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DHS News July 2011

pdf.gif July 2011 DHS Newsletter

 
When temperatures soar, AAA works to keep older adults cool and safe

The warm months of summer can be an enjoyable time of year for many Allegheny County residents, but for older adults, summer temperatures can lead to serious health conditions such as heat exhaustion, heat stroke, and/or dehydration. Older adults can be vulnerable, particularly when they don’t have air conditioning, fans or other adequate cooling systems in their homes.

With soaring temperatures scorching every area of Allegheny County, the DHS Area Agency on Aging (AAA) and its contracted provider agencies have been helping to ensure the safety of older residents this summer. In their outreach, they offered places for older adults to cool down, delivered bottles of water to senior centers, offered emergency transportation to cooling centers, called vulnerable older adults at home, encouraged community involvement, and provided cooling tips to older adults and the public.

Senior centers offer refuge from the heat
County-funded senior centers are always available during their regular hours of operation for older adults to find refuge from the heat. Larger centers are normally open eight hours daily, Monday through Friday. In general, smaller satellite centers may be open four hours a day with lunch available.

When temperatures become too extreme, some county-funded senior centers have offered extended operating hours Monday through Friday and on weekends, based on the centers’ determination of need in their communities.

Contacting older adults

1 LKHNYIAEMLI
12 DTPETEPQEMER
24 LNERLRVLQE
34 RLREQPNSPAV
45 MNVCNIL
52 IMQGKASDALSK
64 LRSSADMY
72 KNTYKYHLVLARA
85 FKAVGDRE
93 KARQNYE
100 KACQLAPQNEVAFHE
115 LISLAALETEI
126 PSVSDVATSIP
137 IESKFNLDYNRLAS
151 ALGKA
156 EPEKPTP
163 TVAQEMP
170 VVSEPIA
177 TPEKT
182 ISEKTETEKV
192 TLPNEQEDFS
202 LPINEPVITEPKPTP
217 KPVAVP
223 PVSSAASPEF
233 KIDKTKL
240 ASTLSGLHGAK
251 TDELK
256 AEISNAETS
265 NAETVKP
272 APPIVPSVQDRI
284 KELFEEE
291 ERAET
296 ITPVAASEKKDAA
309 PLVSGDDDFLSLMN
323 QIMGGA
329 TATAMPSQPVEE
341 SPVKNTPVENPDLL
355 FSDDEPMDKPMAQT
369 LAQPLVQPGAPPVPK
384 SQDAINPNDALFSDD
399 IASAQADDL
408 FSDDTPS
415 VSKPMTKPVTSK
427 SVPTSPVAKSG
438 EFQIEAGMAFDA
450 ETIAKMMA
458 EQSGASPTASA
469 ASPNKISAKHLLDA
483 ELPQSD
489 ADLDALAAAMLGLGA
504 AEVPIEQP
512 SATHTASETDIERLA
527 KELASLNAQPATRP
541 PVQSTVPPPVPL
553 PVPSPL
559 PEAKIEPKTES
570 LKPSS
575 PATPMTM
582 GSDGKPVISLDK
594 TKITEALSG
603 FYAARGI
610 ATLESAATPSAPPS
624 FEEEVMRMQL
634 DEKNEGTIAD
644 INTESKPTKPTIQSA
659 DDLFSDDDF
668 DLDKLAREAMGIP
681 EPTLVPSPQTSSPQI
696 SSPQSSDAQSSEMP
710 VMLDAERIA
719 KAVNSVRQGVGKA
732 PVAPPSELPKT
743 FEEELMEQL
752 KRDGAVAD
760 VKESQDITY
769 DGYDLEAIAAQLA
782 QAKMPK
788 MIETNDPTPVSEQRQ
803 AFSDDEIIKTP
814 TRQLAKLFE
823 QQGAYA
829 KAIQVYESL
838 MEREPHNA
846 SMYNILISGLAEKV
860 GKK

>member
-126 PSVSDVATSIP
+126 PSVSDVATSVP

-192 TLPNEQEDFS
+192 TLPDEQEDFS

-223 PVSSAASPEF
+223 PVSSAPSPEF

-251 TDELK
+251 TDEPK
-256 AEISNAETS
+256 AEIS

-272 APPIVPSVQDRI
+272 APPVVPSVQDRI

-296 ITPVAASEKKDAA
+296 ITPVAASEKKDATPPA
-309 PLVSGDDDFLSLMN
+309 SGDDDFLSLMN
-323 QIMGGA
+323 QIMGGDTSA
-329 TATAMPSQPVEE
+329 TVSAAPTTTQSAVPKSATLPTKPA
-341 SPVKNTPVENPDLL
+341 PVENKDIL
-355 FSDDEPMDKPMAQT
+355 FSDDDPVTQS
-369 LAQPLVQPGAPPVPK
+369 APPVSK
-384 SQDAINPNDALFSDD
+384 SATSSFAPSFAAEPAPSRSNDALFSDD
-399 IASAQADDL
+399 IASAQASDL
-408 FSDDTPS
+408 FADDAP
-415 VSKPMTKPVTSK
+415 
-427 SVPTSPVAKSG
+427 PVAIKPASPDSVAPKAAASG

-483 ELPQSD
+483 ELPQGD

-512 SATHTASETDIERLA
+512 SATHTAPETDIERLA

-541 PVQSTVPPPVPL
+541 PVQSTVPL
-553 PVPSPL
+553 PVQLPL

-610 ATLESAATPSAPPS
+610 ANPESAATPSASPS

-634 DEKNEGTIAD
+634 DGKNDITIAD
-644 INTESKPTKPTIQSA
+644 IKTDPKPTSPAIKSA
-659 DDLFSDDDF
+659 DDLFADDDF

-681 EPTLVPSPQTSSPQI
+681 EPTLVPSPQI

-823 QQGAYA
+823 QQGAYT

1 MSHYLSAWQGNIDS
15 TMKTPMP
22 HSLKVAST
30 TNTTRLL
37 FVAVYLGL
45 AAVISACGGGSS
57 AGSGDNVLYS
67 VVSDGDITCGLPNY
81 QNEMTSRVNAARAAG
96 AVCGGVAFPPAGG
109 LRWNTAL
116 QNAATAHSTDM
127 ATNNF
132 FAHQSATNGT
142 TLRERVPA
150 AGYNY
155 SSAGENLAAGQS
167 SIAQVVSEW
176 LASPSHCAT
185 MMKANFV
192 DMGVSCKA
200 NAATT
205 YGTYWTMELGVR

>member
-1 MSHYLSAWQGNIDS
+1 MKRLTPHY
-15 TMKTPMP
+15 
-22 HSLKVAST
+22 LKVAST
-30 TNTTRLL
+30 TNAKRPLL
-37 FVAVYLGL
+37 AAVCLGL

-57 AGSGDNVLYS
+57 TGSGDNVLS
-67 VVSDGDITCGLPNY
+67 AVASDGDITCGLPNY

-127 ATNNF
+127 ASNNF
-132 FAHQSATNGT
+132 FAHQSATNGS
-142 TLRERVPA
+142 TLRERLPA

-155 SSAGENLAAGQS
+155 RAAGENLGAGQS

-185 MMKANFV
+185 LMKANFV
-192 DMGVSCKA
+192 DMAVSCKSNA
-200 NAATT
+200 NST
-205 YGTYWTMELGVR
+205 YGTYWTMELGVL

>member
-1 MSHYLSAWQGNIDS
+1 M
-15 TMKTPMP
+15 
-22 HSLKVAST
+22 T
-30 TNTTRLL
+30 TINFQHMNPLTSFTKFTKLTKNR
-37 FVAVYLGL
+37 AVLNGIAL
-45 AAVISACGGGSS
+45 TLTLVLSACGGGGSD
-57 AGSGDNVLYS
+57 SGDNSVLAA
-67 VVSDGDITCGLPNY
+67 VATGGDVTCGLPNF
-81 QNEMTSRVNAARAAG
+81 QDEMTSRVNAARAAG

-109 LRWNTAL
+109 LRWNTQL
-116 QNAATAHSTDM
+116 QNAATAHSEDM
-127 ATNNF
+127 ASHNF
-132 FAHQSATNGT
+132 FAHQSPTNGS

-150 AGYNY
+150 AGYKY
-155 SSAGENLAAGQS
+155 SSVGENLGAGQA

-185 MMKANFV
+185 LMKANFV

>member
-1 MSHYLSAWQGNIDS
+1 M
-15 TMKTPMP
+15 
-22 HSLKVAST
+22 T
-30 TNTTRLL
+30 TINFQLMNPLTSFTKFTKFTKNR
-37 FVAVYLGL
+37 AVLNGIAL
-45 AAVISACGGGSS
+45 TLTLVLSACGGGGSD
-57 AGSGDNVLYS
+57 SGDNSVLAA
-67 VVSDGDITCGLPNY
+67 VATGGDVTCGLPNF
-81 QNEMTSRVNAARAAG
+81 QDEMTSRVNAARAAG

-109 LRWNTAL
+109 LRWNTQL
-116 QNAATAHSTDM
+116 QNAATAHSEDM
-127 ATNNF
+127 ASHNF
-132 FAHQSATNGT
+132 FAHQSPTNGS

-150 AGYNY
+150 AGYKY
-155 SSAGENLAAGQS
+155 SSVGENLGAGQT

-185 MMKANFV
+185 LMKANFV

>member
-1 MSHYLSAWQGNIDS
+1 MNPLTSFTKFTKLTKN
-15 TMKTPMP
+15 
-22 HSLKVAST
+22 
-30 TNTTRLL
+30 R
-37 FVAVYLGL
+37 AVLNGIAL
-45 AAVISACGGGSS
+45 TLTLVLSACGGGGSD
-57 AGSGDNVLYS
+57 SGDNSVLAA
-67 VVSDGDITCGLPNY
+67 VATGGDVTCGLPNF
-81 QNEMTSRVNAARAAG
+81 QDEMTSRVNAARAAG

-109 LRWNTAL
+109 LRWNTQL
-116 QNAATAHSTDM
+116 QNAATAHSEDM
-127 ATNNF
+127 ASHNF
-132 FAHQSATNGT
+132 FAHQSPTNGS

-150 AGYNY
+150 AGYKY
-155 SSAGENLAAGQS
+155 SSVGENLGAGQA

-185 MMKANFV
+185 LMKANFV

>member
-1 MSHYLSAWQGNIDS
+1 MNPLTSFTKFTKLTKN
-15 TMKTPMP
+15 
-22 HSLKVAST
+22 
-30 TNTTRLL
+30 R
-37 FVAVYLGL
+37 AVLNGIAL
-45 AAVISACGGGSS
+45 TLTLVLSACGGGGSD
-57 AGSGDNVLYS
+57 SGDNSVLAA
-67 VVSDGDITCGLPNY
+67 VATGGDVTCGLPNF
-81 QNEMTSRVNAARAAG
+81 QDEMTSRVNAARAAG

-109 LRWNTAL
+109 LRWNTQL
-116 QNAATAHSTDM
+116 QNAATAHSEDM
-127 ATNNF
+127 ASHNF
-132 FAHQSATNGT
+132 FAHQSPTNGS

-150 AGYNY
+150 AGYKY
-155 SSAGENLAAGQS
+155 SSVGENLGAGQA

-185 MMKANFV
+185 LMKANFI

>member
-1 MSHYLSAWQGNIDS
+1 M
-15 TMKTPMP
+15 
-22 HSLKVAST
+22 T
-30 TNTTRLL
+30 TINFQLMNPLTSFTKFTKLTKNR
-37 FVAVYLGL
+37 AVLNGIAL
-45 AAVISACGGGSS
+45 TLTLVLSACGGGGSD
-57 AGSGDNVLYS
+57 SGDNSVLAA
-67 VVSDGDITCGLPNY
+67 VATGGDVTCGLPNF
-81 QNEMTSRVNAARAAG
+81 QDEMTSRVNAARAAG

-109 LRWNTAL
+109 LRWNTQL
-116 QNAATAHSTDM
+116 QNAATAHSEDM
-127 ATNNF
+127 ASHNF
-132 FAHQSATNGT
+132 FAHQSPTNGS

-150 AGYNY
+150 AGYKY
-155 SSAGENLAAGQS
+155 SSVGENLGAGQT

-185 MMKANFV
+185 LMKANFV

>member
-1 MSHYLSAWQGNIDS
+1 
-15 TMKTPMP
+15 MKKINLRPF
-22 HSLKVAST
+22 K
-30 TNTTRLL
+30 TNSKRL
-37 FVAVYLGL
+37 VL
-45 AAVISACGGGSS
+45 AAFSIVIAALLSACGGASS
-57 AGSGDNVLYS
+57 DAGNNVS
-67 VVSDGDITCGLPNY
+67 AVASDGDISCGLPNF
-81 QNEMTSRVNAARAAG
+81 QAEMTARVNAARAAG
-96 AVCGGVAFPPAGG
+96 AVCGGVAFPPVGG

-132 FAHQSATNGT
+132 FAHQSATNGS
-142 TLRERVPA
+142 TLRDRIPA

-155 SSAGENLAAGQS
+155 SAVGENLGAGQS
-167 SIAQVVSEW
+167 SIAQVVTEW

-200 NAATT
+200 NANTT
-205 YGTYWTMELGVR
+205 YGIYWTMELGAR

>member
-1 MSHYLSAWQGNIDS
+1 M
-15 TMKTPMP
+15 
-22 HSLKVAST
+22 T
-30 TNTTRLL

Beyond extending hours of operation at designated senior centers, AAA and its contracted provider agencies have maintained contact with approximately 800 older adults who are registered for care management and can benefit from extra contact. Care managers will respond to emergency needs as they arise, making sure that the seniors are safe and remain comfortable.

In addition, the AAA home delivered meals program assures that the people delivering meals to approximately 1,600 older adults will have contact with those receiving this service.

Community involvement
AAA also encourages residents to be particularly mindful of older adults during extreme temperatures.

“We are suggesting that anyone who may know of an older person living alone, pay a visit to that person,” said Mildred Morrison, AAA administrator. “Not all of our elderly citizens are registered for care management in our system, so it becomes our collective responsibility as a community to make sure that their needs are being met during times of soaring temperatures and high humidity, particularly those who may be frail and do not have air conditioning.”


The following tips are offered to those who may want to visit an older neighbor, friend or relative:

When visiting an elderly neighbor, offer a glass of water or some other non-alcoholic, non-caffeinated beverage, and sit with them as they drink it.

Also, check for breathing difficulty or other signs of distress, such as swelling of the ankles or disorientation. Seek medical attention, if needed, or simply call a medical professional for advice.

Check to see that window air conditioning units are operating. If there is no air conditioning, make sure that there is good cross-ventilation, preferably aided by fans. If the elderly resident is not eating because of lack of appetite, try offering light protein-laden foods, such as fully cooked eggs, cottage cheese or lentils.

If the person resists visits, encourage them to agree to a few telephone calls each day, but pay attention to whether the person sounds alert, and if they can tell you which medicines they have taken. If the older person is willing, invite them to stay with you for a few days until the difficult weather passes.

Encourage the elderly resident to visit a shopping mall, house of worship, library or other air conditioned location that is open to the public.

Staying cool tips
Tips and information related to staying cool during the hot days of summer
Information includes tips on staying cool, warning signs for heat exhaustion and heat stroke, and what to do if you see these signs and symptoms in an older adult or any individual.
Complete list of all Allegheny County senior centers

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